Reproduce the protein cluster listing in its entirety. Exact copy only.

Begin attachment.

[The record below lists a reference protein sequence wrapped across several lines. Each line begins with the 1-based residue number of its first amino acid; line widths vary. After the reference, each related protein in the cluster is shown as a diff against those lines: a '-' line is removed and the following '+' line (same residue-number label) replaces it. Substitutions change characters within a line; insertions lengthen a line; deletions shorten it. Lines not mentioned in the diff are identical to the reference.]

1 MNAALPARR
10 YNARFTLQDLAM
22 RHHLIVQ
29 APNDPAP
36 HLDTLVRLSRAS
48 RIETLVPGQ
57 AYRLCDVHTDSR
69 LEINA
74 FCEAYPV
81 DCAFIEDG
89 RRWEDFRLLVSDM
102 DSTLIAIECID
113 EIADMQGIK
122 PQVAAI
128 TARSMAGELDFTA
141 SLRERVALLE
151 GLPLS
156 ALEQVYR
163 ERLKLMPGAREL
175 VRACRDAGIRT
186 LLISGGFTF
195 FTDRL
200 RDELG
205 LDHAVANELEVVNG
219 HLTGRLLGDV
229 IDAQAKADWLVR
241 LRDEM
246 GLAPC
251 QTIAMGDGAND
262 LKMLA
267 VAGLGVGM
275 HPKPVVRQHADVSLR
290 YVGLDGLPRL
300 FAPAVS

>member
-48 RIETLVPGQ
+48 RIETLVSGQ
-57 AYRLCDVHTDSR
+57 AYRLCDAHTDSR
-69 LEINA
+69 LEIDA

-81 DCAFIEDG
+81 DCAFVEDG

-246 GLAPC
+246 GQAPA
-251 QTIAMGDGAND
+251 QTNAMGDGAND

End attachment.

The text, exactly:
[The record below lists a reference protein sequence wrapped across several lines. Each line begins with the 1-based residue number of its first amino acid; line widths vary. After the reference, each related protein in the cluster is shown as a diff against those lines: a '-' line is removed and the following '+' line (same residue-number label) replaces it. Substitutions change characters within a line; insertions lengthen a line; deletions shorten it. Lines not mentioned in the diff are identical to the reference.]

1 MNAALPARR
10 YNARFTLQDLAM
22 RHHLIVQ
29 APNDPAP
36 HLDTLVRLSRAS
48 RIETLVPGQ
57 AYRLCDVHTDSR
69 LEINA
74 FCEAYPV
81 DCAFIEDG
89 RRWEDFRLLVSDM
102 DSTLIAIECID
113 EIADMQGIK
122 PQVAAI
128 TARSMAGELDFTA
141 SLRERVALLE
151 GLPLS
156 ALEQVYR
163 ERLKLMPGAREL
175 VRACRDAGIRT
186 LLISGGFTF
195 FTDRL
200 RDELG
205 LDHAVANELEVVNG
219 HLTGRLLGDV
229 IDAQAKADWLVR
241 LRDEM
246 GLAPC
251 QTIAMGDGAND
262 LKMLA
267 VAGLGVGM
275 HPKPVVRQHADVSLR
290 YVGLDGLPRL
300 FAPAVS

>member
-48 RIETLVPGQ
+48 RIETLVSGQ
-57 AYRLCDVHTDSR
+57 AYRLCDAHTDSR
-69 LEINA
+69 LEIDA

-81 DCAFIEDG
+81 DCAFVEDG

-246 GLAPC
+246 GQAPA
-251 QTIAMGDGAND
+251 QTNAMGDGAND